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Change My Mind: Is the Modern Woman Too Picky?

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Not gonna lie about how this topic came up. It was a late summer afternoon in the HuffPost Toronto offices, and a blog had just come in that immediately became the subject of an all-out newsroom debate.

The blog was titled: I Rejected a Good Date Because he Was a Bad Kisser.

Now, our newsroom is pretty much a direct split between men and women. Many, if not most, are young unmarrieds or newly marrieds -- plus we have a bunch of single summer interns. Thus very quickly the argument became heated, and progressed beyond the blog itself to a general discussion of, "Is the modern woman too picky?"

The one thing we could all agree on, in the end, was to put this question to two savvy male bloggers (both of whom happen to be single, therefore very much "the boots on the ground" in this battle) and let them go at it. And of course, have you, the readers, decide upon the winner.

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The Modern Woman is Too Picky.

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JD Halperin Writer

My first instinct in writing this piece was to line up the hard facts: Women were this picky during these decades and as you can see they have become increasingly pickier. This statistic is not only unavailable, it's impossible to ascertain because pickiness cannot be reduced to a percentage that's seen to increase or diminish from decade to decade. That said, there are strong rumblings in my belly and my eyes are clear of sight, so I'm going to lay it out there.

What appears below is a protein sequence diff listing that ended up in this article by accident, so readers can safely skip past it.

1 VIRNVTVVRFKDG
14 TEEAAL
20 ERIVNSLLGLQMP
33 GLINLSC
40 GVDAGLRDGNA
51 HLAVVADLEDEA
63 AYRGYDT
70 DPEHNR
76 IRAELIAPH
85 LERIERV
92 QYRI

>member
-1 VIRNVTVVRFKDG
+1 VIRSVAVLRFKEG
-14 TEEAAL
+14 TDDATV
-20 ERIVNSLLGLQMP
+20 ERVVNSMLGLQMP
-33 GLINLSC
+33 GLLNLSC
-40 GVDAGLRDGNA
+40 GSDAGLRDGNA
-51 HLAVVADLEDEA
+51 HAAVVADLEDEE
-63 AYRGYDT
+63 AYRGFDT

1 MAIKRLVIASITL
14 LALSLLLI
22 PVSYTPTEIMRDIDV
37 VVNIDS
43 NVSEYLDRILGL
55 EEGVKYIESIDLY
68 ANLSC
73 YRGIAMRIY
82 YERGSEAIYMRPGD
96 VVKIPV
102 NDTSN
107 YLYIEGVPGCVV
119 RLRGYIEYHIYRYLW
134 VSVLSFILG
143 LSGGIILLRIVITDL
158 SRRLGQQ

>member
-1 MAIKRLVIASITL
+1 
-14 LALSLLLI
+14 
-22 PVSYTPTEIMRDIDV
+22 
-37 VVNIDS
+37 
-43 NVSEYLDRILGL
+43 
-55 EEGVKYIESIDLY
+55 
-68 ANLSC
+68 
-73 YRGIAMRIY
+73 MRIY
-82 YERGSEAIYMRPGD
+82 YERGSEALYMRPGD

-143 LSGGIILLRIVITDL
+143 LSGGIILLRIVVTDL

Not just women, but modern people are too picky these days for two simple reasons. One, we have been fed on the lie that all the most fantastic aspects of our dreams can be fully realised if only we continue hoping. This delusion is peddled by Disney and a wide range of other frauds, charlatans, and advertisers (excuse the redundancy) out to convince you that the acme of happiness can be yours if only you buy what they're selling. Consumers are best when they're optimistic and credulous, but this carries over, unintended but harmfully nonetheless, and leads to people who make perfection their standard when seeking a mate.

The second reason pickiness has increased has to do with the Internet as backdrop. We are constantly bombarded on social media with Photoshopped images and painstakingly cultivated profiles, contrived to look favourable yet effortless so we believe that the grass on the other side is a plush and robust green. To make things worse, because the volume of this superficial puke is so high, there are more pastures in sight to be tempted by than ever. This fantasy realm is pernicious and misleading because the images projected in it are ghost images with none of the faults or virtues of real people. Whatever enchantment it generates is conjured up by self-interested tech-savvy schemers. You can sue a company for false advertisement, but not the perpetrator of a misleading Internet profile.